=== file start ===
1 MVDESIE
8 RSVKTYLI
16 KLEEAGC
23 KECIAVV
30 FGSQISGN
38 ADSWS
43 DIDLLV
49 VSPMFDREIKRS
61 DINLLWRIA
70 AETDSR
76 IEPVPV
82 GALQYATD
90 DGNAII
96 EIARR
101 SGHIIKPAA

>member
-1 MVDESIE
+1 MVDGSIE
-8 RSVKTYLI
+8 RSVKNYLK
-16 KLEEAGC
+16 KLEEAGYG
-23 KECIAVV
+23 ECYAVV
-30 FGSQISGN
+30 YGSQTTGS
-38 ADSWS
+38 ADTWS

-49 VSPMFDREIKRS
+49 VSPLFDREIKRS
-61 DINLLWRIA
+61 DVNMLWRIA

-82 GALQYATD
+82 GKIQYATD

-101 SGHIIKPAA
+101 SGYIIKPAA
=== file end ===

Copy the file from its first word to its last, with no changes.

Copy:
1 MVDESIE
8 RSVKTYLI
16 KLEEAGC
23 KECIAVV
30 FGSQISGN
38 ADSWS
43 DIDLLV
49 VSPMFDREIKRS
61 DINLLWRIA
70 AETDSR
76 IEPVPV
82 GALQYATD
90 DGNAII
96 EIARR
101 SGHIIKPAA

>member
-1 MVDESIE
+1 MVDGSIE
-8 RSVKTYLI
+8 RSVKNYLK
-16 KLEEAGC
+16 KLEEAGYG
-23 KECIAVV
+23 ECYAVV
-30 FGSQISGN
+30 YGSQTTGS
-38 ADSWS
+38 ADTWS

-49 VSPMFDREIKRS
+49 VSPLFDREIKRS
-61 DINLLWRIA
+61 DVNMLWRIA

-82 GALQYATD
+82 GKIQYATD

-101 SGHIIKPAA
+101 SGYIIKPAA